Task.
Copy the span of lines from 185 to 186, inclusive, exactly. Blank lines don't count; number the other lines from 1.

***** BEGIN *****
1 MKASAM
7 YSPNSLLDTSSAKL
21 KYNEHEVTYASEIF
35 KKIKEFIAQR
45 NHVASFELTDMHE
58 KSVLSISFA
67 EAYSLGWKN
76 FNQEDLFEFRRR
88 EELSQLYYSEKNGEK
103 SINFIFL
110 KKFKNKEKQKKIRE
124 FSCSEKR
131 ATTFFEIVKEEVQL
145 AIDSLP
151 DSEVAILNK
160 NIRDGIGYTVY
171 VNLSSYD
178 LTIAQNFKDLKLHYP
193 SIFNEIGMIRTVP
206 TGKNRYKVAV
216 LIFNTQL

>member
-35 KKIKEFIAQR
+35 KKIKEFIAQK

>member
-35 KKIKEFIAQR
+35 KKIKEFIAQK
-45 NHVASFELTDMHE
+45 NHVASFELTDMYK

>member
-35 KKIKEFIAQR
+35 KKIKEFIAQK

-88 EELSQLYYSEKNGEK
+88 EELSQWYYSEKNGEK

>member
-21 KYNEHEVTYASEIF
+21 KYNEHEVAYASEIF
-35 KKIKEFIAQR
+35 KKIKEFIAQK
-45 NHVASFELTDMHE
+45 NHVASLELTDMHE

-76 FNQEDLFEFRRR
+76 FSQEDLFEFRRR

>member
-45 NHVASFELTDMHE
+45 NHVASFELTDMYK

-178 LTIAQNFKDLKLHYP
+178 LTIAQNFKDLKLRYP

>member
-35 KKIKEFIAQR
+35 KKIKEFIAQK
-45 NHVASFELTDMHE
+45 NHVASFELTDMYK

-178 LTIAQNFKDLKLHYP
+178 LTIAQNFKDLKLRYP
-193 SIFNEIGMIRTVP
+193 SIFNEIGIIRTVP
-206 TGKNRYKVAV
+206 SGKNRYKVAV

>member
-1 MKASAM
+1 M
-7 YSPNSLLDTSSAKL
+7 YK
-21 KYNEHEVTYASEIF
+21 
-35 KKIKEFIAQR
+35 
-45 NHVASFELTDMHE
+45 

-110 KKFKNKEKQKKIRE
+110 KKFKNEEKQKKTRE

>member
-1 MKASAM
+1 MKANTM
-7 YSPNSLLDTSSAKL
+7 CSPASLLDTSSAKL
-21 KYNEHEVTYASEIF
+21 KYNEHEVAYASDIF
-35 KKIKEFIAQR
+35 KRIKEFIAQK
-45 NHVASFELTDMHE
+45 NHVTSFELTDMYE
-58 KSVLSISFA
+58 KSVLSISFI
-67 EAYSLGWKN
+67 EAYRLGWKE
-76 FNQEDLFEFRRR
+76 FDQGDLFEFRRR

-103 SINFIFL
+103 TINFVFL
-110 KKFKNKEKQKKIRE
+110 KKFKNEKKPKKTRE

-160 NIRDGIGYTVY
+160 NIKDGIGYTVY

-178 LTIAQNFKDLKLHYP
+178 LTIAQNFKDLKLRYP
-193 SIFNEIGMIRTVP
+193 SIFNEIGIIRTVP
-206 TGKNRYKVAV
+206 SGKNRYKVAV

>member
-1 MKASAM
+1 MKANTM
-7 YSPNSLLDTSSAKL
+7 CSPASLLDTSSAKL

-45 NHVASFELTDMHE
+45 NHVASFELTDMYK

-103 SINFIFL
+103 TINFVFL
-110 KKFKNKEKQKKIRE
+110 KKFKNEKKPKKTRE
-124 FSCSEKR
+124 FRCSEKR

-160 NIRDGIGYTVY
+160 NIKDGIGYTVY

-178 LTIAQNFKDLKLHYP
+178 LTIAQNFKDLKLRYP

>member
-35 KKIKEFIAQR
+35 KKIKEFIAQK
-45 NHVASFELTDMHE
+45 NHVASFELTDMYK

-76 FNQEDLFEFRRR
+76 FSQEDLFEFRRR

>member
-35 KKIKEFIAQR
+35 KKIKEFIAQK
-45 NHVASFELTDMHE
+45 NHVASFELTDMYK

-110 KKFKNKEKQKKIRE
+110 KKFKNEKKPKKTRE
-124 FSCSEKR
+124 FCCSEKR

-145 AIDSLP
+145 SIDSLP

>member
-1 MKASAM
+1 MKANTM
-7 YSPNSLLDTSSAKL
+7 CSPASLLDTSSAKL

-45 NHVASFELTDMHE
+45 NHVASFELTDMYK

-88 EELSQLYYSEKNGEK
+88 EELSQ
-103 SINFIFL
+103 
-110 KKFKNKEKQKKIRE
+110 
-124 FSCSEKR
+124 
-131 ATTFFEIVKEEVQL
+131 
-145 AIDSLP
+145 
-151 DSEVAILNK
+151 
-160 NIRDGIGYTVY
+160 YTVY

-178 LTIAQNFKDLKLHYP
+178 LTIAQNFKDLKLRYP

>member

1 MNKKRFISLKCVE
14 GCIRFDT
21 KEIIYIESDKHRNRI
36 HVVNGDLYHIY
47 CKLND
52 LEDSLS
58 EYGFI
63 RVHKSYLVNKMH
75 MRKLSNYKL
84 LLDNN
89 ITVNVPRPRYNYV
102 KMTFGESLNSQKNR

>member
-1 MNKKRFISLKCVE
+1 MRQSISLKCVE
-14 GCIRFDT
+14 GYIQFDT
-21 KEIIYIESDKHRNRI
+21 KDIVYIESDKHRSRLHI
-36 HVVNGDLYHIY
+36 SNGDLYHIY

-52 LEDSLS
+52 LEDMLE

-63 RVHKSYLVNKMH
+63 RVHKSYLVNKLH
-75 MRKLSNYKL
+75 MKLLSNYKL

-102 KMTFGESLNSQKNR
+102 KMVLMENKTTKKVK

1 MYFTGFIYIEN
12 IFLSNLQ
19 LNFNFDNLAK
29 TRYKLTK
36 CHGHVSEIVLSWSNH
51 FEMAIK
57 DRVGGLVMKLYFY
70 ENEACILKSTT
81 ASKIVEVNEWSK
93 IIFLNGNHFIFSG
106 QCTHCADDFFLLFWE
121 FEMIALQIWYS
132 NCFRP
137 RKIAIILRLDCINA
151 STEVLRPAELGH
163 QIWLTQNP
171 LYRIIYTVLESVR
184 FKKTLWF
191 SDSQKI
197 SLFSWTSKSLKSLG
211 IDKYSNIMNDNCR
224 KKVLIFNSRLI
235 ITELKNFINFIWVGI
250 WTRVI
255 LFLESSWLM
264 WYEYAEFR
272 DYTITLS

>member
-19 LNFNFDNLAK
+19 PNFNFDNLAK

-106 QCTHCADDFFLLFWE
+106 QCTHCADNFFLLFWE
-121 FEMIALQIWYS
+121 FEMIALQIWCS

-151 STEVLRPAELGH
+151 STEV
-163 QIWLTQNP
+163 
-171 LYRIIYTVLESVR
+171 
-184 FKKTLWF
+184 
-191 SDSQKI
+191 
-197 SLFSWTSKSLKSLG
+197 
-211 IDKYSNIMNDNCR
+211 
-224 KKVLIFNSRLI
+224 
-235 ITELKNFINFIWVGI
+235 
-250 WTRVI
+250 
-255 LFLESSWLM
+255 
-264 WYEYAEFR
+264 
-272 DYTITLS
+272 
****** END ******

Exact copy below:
+52 LEDMLE

-63 RVHKSYLVNKMH